Nonresidential training: Epaphras and Hall of Tyrannus
Paul covered a lot of ground during his journeys but he just could not be everywhere at once. It was common for him to mention in his letters his desire to visit a place, but he just could not at least for the time being. By his third missionary journey Paul had come up with a way to multiply himself and that was the school at the hall of Tyrannus.
At Tyrannus Paul could pour into disciples and they could go out and cover all the places Paul would never have the time or health to reach. With this strategy Paul could even be in prison and the work would carry on.
There is no record in the book of Acts of Paul ever preaching the gospel in Colossae. For this reason we have to look for clues about how the church started in Colossae and Philemon and make some assumptions from what happened during Paul’s two years just outside of Ephesus.
Colossians is one of Paul’s prison epistles and most scholars believe Paul wrote this letter during his Roman imprisonment about 61AD. Paul mentions in Colossians 1:17 that it was his close associate Epaphras who preached the gospel in Colossae. The work in Colossae probably started during Paul’s third missionary journey when he set up a training center at the Hall of Tyrannus outside of Ephesus.
And so it is commonly accepted that one of the disciples at the hall of Tyrannus who was instrumental in starting churches in cities Paul never reached was Epaphras. Paul said, “You learned the gospel from Epaphras, our dear fellow servant, who is a faithful minister of Christ on our behalf” (Colossae 1:7-8).
Epaphras was the key man for the Asian tri-city area of Colossae, Laodicea and Hierapolis. Paul said “I vouch for Epaphras that he is working hard for you and for those at Laodicea and Hierapolis. Colossians 4:13. Epaphras probably started the Laodicea church that met at Nympha’s house (Colossians 4:15) and the Philemon church that met at either Philemon’s or Archippus’s house (Philemon 2).
Epaphras was the ideal disciple/church planter to carry the gospel and start the church in Colossae. He was a local son of the Colossian soil. Epaphras could have made the one hundred mile journey back and forth from Ephesus to Colossae with relative ease. His fellow Colossians were also making that same journey all the time. They would be going from the smaller city of Colossae to the big port city of Ephesus for trade and supplies.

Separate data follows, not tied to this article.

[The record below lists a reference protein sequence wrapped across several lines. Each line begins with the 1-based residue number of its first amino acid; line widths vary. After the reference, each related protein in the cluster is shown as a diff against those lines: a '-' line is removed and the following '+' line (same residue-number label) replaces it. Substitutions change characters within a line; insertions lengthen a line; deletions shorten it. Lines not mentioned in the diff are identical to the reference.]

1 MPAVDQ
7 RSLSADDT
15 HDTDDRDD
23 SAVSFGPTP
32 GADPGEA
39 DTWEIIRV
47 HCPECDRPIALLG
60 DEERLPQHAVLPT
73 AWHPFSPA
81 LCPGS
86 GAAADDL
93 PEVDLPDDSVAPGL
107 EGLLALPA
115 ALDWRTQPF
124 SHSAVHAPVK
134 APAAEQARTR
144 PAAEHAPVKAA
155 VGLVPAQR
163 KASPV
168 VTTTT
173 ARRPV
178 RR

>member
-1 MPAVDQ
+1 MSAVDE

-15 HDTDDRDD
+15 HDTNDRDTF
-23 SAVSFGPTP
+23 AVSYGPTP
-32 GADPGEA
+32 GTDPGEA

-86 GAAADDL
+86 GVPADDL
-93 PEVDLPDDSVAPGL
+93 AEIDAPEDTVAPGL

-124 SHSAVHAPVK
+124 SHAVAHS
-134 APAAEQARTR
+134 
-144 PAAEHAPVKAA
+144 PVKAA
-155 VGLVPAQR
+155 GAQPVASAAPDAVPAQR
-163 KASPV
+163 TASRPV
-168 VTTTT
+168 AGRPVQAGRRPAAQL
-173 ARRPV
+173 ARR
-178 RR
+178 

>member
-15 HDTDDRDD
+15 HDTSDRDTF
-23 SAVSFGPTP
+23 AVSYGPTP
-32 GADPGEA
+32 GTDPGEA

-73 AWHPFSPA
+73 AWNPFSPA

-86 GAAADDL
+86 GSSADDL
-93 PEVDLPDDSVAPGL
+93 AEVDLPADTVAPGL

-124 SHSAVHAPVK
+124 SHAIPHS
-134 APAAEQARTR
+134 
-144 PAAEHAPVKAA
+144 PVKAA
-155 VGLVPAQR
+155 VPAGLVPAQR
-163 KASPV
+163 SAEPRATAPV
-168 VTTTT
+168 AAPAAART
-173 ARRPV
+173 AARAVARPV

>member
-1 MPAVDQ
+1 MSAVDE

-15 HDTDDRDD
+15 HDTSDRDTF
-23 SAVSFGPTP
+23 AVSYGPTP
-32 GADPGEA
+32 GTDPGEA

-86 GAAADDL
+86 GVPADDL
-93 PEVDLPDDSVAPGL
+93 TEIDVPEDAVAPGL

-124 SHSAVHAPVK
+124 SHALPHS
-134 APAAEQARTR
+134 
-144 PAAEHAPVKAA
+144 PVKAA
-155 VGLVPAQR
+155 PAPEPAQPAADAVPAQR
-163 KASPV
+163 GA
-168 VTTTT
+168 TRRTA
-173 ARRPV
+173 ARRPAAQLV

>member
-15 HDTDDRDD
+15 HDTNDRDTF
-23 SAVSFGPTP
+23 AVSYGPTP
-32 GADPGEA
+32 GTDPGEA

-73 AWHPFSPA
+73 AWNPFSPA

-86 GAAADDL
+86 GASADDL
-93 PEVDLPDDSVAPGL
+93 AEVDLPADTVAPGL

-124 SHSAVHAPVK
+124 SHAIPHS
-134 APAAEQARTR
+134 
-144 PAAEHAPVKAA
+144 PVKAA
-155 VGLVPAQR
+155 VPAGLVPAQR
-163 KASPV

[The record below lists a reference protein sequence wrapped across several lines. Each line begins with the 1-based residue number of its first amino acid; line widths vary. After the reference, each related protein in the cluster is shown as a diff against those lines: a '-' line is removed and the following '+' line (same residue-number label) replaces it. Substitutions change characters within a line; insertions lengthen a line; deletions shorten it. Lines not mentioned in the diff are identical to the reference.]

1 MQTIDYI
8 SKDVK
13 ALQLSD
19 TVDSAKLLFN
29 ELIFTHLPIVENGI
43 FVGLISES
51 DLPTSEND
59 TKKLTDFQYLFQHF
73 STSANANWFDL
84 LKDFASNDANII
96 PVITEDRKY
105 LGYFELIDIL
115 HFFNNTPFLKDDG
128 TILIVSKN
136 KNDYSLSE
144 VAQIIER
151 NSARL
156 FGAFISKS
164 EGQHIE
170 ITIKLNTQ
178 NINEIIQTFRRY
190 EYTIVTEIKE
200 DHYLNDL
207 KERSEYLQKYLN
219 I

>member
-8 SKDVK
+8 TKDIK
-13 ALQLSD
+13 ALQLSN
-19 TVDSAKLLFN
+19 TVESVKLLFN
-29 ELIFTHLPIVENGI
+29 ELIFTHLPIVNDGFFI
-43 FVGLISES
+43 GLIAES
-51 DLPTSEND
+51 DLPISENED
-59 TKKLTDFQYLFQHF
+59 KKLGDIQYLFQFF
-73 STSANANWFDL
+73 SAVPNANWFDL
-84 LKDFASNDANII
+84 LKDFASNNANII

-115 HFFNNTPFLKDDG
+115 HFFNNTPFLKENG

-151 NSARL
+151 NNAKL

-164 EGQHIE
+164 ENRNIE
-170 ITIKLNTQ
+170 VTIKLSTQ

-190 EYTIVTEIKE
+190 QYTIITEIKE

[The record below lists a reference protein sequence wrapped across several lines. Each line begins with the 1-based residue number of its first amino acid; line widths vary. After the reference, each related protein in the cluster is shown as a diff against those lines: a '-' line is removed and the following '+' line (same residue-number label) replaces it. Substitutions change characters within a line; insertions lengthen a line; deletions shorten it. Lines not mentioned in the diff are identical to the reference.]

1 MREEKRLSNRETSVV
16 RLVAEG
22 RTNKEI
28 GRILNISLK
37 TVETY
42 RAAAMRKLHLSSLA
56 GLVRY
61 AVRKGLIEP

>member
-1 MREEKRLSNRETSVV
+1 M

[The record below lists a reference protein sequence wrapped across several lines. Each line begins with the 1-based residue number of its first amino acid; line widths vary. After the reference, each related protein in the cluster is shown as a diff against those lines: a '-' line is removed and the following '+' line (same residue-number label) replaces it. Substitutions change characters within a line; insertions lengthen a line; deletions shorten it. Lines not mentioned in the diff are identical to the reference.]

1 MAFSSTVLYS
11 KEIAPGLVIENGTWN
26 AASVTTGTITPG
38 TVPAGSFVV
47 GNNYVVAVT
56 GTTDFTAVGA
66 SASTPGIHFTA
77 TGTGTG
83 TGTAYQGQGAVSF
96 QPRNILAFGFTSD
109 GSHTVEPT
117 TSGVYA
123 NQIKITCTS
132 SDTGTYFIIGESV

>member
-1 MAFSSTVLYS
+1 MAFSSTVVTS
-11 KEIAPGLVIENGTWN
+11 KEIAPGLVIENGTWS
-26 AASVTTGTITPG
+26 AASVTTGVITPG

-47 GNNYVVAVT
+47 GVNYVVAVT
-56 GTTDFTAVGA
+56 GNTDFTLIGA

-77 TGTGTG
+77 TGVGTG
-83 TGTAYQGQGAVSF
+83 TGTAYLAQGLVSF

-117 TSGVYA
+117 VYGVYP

Epaphras would learn from Paul how to proclaim the gospel and start churches and raise up leaders. Paul uses the 2 Timothy 2:2 strategy at the hall of Tyrannus. “And the things you have heard me say in the presence of many witnesses entrust to reliable people who will also be qualified to teach others”. Paul rises up Epaphras at the Hall of Tyrannus.
After spending some time at the Tyrannus School Epaphras would head up river or along one of the Roman Roads to Colossae and put what he learned into practice. When he reached Colossae he would teach what he learned to Archippus. Epaphras learned from Paul and he in turn raised up Archippus to lead the Colossian church (probably it happened this way at Colossae). Paul is raising up multi-generational leaders. Timothy is even on the scene when Epaphras is in Rome with Paul (Philemon 1, Colossians 1:1).
The hall of Tyrannus strategy worked brilliantly because both Paul and Epaphras are together in prison in Rome and the work is carrying on. Of course the churches at Colossae and Laodicea certainly do face threats from prevalent outside harmful philosophies. Paul is trying to steer the churches clear of their harmful influence in writing the Colossian letter. The church at Colossae has a powerful prayer warrior in Epaphras who regularly intercedes for them too.
The distance and trip from Ephesus and Colossae are very practical. On the other hand the meeting up in a Roman prison of Paul and two Colossians of Epaphras and Onesimus is striking. What were Epaphras and Onesimus these two Colossians doing with Paul in Rome? No one can answer for sure but it seems that Onesimus the escaped slave of Philemon was “free” to travel back to Colossae with Tychicus and Epaphras was not.
Whatever reason Epaphras came to Rome is uncertain but that he brought news to Paul of the growing spiritual fruit and love in the Spirit is certain (Colossians 1:6). Epaphras also brought news of the threats of heresy facing the church in Colossae. Paul is writing to protect the church from the threats of philosophies that diminish the supremacy of Jesus. The letter to Colossians very clearly articulates the supremacy of Jesus and his total sufficiency for salvation. Tychicus would carry the letter back to Colossians and take Onesimus back to Colossae. The Colossian letter was to be read in all the churches in the area.
Paul could impact leaders who came for training at Tyrannus Hall that Paul could not get to. In addition to this training center that ran for two years Paul arranged for a seven day leadership training event in Troas for Thessalonian leaders Aristarchus and Secundus. (Acts 20:6) The Hall of Tyrannus training center trained church planters and leaders in a way Paul could make a huge geographic and multi-generational impact.